High-throughput genetic mapping in Arabidopsis thaliana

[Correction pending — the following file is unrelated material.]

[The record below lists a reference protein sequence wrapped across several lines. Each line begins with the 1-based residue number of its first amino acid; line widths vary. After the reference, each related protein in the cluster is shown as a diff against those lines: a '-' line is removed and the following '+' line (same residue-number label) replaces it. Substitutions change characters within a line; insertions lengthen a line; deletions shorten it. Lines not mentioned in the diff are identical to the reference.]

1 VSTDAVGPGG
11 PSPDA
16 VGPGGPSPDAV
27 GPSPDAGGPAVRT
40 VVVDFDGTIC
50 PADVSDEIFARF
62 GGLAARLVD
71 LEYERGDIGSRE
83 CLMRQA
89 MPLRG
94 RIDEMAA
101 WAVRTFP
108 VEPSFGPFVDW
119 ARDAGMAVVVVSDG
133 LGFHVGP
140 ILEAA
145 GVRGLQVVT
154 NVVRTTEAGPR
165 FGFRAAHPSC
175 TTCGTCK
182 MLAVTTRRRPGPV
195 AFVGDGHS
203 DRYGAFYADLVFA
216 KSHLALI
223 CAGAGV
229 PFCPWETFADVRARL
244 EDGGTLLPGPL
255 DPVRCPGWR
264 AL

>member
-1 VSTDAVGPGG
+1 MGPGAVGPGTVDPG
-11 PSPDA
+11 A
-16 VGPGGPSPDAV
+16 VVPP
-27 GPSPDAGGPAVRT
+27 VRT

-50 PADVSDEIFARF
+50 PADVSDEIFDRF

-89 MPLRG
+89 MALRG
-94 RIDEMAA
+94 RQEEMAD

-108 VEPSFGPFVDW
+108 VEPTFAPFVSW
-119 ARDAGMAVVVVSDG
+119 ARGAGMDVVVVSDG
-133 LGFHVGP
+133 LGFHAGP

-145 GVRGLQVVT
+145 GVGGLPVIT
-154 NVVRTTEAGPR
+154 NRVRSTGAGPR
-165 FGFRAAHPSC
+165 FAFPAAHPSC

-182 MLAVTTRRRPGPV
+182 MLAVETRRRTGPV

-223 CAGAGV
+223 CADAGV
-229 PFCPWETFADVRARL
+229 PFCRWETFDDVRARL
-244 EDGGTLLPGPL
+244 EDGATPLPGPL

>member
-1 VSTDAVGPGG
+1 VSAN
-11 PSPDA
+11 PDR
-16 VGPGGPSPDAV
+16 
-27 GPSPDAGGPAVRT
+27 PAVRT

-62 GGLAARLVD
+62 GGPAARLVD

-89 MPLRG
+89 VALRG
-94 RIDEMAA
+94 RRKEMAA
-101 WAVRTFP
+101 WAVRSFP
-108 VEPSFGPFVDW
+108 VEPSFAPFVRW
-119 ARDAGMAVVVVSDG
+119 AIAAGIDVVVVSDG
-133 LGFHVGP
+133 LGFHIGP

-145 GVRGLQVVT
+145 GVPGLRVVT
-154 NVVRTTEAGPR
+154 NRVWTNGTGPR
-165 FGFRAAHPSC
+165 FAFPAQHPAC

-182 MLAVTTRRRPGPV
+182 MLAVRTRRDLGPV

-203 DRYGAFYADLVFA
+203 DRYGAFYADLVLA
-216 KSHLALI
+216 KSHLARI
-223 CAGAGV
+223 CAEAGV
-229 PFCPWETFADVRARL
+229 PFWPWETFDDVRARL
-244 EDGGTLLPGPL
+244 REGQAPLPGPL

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To facilitate rapid determination of the chromosomal location of novel mutations, we have improved current approaches to gene mapping using microsatellite length polymorphisms. The high-throughput linkage analysis method described here allows a novel gene to be tested for linkage against the whole genome of a multicellular eukaryote, Arabidopsis thaliana, in a single polyacrylamide gel. The procedure is based on the simultaneous co-amplification of 21 microsatellites in a single tube, using a multiplex PCR mix containing 21 primer pairs, each including one oligonucleotide labeled with one of three fluorescent dyes that have different emission wavelengths. The amplification products, which range in number from 21 to 42, depending on the genotype of the individual being tested, are electrophoresed in a single lane on a polyacrylamide gel. The use of an automated fragment analyzer makes it possible to perform linkage analysis on a one gel-one gene basis using DNA samples from 19 F2 individuals obtained from an outcross involving a mutant and a wild-type that is genetically polymorphic with respect to the ecotype in which the mutant was generated. Discrimination of the amplification products is facilitated not only by labeling with different fluorochromes, but also by prior testing of different sequences for the ability to prime the amplification of each microsatellite, in order to ensure that multiplex PCR yields compatible amplification products of non-overlapping size. The method is particularly useful in large-scale mutagenesis projects, as well as for routine mapping of single mutants, since it reveals the map position of a gene less than 24 h after the F2 individuals to be analyzed have become available. The concepts employed here can easily be extended to other biological systems.
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